Koreans’ travel boycott is costing Japan a lot
The Korea Economic Research Institute (KERI) said Sunday that Japan’s income from Koreans traveling to the country dropped 353.7 billion won to 964.9 billion won during the summer months compared to 1.32 billion won during the same period a year earlier.
On the flip side, Korea saw a much smaller loss in the same period: around 39.9 billion won, largely the result of local airlines operating fewer flights to Japan.
The think tank said the number of Koreans traveling to Japan fell sharply after Tokyo started restricting exports of three industrial materials as a result of diplomatic discord. Koreans responded by staging a boycott of Japanese goods at home and eschewing trips to Japan.
The think tank said it compared the amount of spending by Koreans in Japan during July and August with the same months in 2018.
According to the Korea Tourism Organization, the number of Koreans that visited Japan in July and August was 870,400, down 27.6 percent from a year earlier.
At the same time, Korea saw its number of Japanese visitors rise. According to the Japan National Tourism Organization, the number of Japanese visitors to Korea during July and August rose 10.8 percent from a year earlier to reach 604,482.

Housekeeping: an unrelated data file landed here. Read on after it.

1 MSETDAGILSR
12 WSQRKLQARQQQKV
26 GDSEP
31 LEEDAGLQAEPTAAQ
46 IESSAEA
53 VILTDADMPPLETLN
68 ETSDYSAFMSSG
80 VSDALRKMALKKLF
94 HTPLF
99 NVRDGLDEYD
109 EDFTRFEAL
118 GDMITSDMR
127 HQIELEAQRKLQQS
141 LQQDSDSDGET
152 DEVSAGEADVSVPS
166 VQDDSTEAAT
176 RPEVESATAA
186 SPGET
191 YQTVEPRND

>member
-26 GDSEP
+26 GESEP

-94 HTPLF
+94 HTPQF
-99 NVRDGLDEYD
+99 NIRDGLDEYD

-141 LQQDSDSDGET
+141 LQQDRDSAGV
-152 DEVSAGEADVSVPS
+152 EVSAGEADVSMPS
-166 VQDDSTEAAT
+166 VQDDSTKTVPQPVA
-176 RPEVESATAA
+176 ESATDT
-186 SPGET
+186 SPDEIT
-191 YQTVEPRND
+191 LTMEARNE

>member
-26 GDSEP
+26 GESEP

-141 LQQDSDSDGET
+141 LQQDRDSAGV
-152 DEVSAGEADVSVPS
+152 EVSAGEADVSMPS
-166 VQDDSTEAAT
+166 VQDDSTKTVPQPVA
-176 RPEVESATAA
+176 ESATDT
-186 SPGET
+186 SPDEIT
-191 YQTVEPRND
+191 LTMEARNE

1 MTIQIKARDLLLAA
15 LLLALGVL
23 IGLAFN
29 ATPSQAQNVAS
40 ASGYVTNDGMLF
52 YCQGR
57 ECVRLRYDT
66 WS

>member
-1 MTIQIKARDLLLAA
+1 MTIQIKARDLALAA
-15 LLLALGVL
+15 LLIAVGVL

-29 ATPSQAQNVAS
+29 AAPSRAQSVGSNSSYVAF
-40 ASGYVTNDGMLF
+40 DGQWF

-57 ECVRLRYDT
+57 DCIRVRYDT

“Japanese people who visited Korea in July and August booked their flights before the relationship between Seoul and Tokyo became hostile,” KERI said.
“It is suspected that the increase in the number of Japanese visitors during those months was a result of the country’s distinct culture of not canceling trips.”
Even though the number of Japanese visitors to Korea increased during the summer, Korea’s airlines lost revenues because they cut flights from Korea to Japan.
While local hotels, restaurants, bars and retailers saw their profits rise on-year during the summer thanks to spending by Japanese tourists, the airlines lost around 95.5 billion won in revenues.
Japan’s accommodation businesses were hit the hardest with a 118.8 billion won drop, followed by 101.9 billion won for restaurants and 77.1 billion won for the retail sector.
“If the relationship between the two countries continues to worsen, the number of Japanese visitors to Korea could fall as well,” said Yoo Hwan-ik, a director at KERI. “The negative effect for Korea could snowball in the long-term.”
BY PARK SU-RYON, KO JUN-TAE [firstname.lastname@example.org]
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